Male platypuses make more venom during breeding season, which researchers think helps them defend their territory and compete for females. The platypus wraps its hind legs around its victim, driving in its sharp spurs, and releases venom, temporarily paralyzing another male platypus in the wild. In captivity, where a platypus can’t escape attacks as easily, this can be deadly.

If a human is stung, that area will swell and they’ll experience a lot of pain – pain so bad that even morphine won’t relieve it.

Scientists haven’t figured out all the toxins in duck-billed platypus venom, but we do know that some increase signaling in neurons that tell your brain you’re feeling pain. Which causes you to feel…pain.

So if you find yourself in a fight with a duck-billed platypus, stay away from those hind legs.

Box Jellyfish

4. The Box Jellyfish

Box jellies can really ruin your day – possibly…

ANDREW: Box jellyfish are not cute.

SAM: ANDREW! They are cute, they’re very cute.

Box jellies can really ruin your day, possibly end your life. At this point they’ve killed hundreds of people.

The most dangerous of the box jellies, which lives here, produces a potent, fast-acting venom that it uses for defense and to catch prey.

A sting from this jelly, at best, will give you an incredibly painful welt. In fatal cases, people stung die from heart failure, and that can happen within minutes.

The box jelly’s venom is stored and released by microscopic capsules in its tentacles called nematocysts, but chemists still don’t totally understand what in that venom kills you. That being said, they’ve found that it contains a bunch of proteins that cause extreme pain, inflammation and…can make your cells rupture or split open.

So you’ll not only experience swelling where you’ve been stung, but your skin cells in that area will begin to slough off as they die. Don’t Google this, it looks rough.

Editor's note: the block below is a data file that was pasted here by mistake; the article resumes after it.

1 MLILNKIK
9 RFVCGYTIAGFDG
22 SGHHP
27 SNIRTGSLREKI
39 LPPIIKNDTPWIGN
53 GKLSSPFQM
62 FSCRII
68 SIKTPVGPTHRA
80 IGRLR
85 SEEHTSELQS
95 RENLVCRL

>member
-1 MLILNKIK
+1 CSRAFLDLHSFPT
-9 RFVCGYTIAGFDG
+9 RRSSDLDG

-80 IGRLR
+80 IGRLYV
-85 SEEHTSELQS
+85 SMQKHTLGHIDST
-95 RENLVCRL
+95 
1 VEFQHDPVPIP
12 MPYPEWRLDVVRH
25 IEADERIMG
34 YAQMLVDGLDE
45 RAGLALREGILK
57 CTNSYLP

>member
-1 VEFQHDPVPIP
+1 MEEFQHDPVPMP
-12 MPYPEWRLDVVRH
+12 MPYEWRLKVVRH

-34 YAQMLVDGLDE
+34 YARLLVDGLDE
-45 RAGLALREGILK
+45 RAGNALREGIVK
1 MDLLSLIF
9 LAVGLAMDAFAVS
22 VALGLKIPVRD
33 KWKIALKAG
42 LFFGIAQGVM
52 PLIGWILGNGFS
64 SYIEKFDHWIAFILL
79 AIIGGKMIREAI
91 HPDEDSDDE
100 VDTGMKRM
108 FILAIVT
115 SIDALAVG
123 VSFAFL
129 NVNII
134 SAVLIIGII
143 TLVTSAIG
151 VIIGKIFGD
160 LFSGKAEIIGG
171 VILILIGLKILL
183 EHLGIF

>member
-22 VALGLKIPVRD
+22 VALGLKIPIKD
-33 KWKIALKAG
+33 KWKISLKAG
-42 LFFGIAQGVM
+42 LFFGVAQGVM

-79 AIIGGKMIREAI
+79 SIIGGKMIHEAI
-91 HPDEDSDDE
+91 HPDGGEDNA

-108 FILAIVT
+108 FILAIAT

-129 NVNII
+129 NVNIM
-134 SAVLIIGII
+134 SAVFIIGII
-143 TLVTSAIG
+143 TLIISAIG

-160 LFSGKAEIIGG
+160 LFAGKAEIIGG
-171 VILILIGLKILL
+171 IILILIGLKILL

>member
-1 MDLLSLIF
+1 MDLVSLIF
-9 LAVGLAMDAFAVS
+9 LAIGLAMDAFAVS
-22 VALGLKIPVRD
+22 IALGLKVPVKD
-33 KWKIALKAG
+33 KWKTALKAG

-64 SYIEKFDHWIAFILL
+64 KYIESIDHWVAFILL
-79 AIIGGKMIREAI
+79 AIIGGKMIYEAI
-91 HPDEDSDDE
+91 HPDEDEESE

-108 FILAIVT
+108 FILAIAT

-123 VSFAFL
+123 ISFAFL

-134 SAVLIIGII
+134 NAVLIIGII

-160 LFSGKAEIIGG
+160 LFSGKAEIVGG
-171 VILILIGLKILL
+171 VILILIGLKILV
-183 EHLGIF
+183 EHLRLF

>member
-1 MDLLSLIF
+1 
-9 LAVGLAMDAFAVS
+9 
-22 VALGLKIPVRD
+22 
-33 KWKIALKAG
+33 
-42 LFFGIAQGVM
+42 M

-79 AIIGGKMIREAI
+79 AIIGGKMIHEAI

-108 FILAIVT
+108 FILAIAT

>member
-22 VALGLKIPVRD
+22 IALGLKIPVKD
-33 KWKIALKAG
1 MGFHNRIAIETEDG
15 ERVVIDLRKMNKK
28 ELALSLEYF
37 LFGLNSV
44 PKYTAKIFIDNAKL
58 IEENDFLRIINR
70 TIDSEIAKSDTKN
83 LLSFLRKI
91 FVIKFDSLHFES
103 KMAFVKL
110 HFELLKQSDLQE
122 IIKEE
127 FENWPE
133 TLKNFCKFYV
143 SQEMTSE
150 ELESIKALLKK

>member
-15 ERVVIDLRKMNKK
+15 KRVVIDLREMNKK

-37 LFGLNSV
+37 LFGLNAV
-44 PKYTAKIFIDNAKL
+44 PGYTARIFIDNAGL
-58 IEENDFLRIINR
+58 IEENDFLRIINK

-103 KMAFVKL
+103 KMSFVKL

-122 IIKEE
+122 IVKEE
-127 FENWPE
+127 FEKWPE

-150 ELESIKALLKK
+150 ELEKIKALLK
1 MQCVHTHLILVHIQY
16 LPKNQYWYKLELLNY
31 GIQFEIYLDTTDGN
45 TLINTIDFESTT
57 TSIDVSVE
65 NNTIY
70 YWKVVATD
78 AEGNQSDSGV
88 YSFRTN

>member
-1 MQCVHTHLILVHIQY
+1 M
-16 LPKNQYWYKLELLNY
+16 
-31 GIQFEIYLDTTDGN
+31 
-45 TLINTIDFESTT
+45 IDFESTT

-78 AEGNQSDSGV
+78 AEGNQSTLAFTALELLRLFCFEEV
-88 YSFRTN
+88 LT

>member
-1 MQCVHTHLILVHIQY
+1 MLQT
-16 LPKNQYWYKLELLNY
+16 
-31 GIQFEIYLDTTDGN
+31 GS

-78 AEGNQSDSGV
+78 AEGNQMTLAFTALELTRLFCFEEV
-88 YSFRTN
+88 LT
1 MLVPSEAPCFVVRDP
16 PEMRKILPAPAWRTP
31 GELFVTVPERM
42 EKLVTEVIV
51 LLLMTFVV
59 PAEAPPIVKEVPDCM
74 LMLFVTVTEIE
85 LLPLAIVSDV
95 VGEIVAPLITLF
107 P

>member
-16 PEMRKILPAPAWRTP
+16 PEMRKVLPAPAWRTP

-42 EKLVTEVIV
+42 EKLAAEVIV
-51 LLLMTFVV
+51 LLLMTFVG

The good news: there’s technically an antivenom. You can make it in different ways, but the first step is always to milk a box jellyfish, which looks like this.

Wrong clip Andrew.

It looks like this.

[sigh] Whatever.

Once you’ve got the venom, you inject it into an animal, then collect the antibodies that pop up when that animal’s immune system responds.

Unfortunately… the antivenom doesn’t always work. Part of that may be because it can’t be administered quickly enough, but it’s also hard to create an effective antivenom if you don’t understand what’s actually in the venom to begin with.

So, scientists are trying to use gene sequencing to identify some of the proteins in the venom that might be responsible for killing people, and then create a more specific antivenom that will – fingers crossed – save lives.

Fugu Fish

5. The Fugu Fish

Fugu fish are toxic pufferfish, found here, in these genera. They have tetrodotoxin in their system, just like our buddy the blue-ringed octopus. You’ll find it in their intestines, ovaries and liver.

It’s interesting that two of the deadliest creatures out there actually use the same poison. Now we just need to develop an antitoxin and kill two birds with one stone or…prevent those birds from killing us?

Anyway, tetrodotoxin is actually named after the family of pufferfish it was first isolated from in the early 1900s. Within a minute of eating poisonous meat you’d feel numbness and tingling in your mouth and begin to get nauseous. A tiny drop of poison can cause paralysis, loss of consciousness, and ultimately death…in dozens of people.

Fugu fish is considered a delicacy – sometimes costing close to $200 per dish – and the dangerous thrill of eating it – along with the training required by chefs who want to serve it – are the main reasons it costs so much.

Tetrodotoxin in fugu is still responsible for multiple deaths every year in Japan. Restaurant preparation of fugu is strictly controlled and, like I mentioned, chefs are required to have specific qualifications and years of training to prepare it.

But tetrodotoxin might not be all-bad: There’s now research looking at its potential use – at very, very small doses – in pain relief. Part of what makes it appealing as a pain-reliever is that it’s not an opioid. Opioids like morphine are commonly used for pain relief but they’re notoriously addictive.

So, there you have it – nature’s ultimate reminder to not judge a book by its cover. Even if that book is very cute, it could kill you.